All 3 seasons of Avatar: The Last Airbender ranked from worst to best

Avatar: The Last Airbender is widely regarded as one of the greatest animated shows of all time, but which of its seasons is truly the best?

Avatar: The Last Airbender, photo courtesy Nickelodeon
Avatar: The Last Airbender, photo courtesy Nickelodeon /

The first thing that comes to everyone's mind when they think of Avatar: The Last Airbender is how much this show was the start of peak television in the world of animation.

At the time, the 2005 smash-hit series was something that was never before seen, as it dared everyone to take animation shows seriously because not all of them are as lighthearted and as goofy as they appear to be. And because of the creators' commitment to ensuring that they told a complex and powerful story instead of underestimating their audience, we received three amazing seasons of the most compelling tale of a hero named Aang and his friends who accompanied him on his perilous journey.

Without a doubt, each season of Avatar: The Last Airbender was full of love, laughter, and life, three things that were imperative to make sure this show was the greatest of all time. This is why it's such a struggle to say which season (or book) was the best. Nevertheless, there is a season that we believe will stand the test of time.

Without further ado, here are all three seasons of Avatar: The Last Airbender ranked.

3. Book Two: Earth had its ups and downs

When we think of Book Two: Earth, also known as season 2, we remember so many wonderful episodes that Avatar: The Last Airbender could never do without.

For example, the seventh episode titled "Zuko Alone" gave us a peer into the more kind side of Prince Zuko, which was much-needed after the first season giving us the impression that he was a crude yet misguided teenager who was very hard to read. This episode helped prepare us mentally for the complex emotions we would feel when we came to terms with the fact that Zuko's sister, Azula, could've displayed kindness and understanding like him had it not been for their father, Fire Lord Ozai.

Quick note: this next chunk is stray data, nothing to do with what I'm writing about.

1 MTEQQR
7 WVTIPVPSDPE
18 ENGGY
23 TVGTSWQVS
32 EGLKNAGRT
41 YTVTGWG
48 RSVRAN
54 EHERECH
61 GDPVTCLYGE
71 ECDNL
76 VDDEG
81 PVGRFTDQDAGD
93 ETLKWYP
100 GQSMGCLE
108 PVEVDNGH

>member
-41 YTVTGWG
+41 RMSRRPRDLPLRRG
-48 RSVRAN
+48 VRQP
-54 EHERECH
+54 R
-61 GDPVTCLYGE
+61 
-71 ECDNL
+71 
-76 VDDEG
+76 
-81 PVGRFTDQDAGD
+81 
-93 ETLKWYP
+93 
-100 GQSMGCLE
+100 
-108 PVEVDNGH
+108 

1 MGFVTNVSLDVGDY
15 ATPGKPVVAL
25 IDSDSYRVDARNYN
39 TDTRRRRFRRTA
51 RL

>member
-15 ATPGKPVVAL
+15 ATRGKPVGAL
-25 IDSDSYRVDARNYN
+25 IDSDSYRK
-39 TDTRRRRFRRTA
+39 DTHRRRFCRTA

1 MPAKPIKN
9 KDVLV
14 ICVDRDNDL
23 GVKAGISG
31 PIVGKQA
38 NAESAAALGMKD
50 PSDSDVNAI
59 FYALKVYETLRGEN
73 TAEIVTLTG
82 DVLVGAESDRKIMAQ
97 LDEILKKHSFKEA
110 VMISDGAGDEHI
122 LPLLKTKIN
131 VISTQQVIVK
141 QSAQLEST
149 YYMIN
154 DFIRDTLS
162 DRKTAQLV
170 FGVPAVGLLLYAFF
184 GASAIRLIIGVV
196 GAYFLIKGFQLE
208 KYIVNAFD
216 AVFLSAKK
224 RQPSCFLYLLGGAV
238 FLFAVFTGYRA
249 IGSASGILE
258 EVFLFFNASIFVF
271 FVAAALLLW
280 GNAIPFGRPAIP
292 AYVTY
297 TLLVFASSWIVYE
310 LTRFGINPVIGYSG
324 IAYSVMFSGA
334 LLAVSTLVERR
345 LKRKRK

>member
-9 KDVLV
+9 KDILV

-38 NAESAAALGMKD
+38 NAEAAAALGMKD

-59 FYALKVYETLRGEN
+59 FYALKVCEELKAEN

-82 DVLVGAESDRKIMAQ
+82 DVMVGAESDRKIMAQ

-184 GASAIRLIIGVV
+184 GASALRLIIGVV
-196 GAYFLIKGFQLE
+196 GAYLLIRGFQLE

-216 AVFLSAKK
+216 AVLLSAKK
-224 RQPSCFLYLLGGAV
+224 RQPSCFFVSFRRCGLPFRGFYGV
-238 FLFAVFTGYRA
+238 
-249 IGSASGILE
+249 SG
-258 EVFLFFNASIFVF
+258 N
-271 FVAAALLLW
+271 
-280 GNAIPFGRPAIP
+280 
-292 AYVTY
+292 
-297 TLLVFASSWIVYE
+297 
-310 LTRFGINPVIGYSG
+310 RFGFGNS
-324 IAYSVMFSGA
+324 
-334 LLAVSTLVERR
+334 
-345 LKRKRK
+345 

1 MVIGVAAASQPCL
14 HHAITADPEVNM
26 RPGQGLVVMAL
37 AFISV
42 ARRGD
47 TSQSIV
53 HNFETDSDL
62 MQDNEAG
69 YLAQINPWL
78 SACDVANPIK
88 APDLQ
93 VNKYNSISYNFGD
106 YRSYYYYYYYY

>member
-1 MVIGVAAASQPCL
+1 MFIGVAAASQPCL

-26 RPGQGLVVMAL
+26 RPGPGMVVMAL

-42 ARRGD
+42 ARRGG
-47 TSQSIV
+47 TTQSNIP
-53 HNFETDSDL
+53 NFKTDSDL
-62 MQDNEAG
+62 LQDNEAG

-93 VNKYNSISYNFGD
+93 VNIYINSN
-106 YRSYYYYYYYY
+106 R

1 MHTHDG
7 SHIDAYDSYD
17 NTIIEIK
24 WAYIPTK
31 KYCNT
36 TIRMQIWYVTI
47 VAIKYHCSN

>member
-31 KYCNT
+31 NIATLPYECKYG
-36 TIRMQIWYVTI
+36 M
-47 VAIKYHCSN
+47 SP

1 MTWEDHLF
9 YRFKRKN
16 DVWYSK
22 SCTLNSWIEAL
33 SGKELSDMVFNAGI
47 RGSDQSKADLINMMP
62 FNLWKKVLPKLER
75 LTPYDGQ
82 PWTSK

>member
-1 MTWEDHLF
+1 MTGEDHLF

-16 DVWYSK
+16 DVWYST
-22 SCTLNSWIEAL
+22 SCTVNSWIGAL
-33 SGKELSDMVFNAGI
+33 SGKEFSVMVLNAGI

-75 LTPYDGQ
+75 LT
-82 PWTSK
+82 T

The same sentiment is felt when we think fondly about the episode before "Zuko Alone", also known as the episode where we first meet one of the strongest individuals and the badass of the entire show, Toph Beifong.

Without Toph, Aang wouldn't even be half as strong as he was in later episodes. But, outside of the show, without Toph, we wouldn't have gotten the much-needed representation of characters with disabilities and how having a disability doesn't necessarily make someone weak. Toph's formidable Earth-bending aided her to the point where her blindness, while in the way, didn't hinder her. Rather, Toph's blindness made her (and in turn, Aang) more innovative and creative with Earth-bending.

For "Zuko Alone" and "The Blind Bandit", we can't help but praise Book Two: Earth. Even so, compared to the other seasons, the sophomore season of Avatar: The Last Airbender falls flat in terms of memorable episodes and unforgettable moments that contributed to the show's uniqueness.

Grade: B+

2. Book One: Water was where it all began

Needless to say, without the first-ever season of Avatar: The Last Airbender, we wouldn't have this show in the first place.

However, being the inaugural season of what would turn into one of the most beloved animated franchises of all time isn't what sets this season apart from season 2. Instead, the first season, Book One: Water, is mostly cherished by us because of its many hair-raising episodes that we believe were culture resets.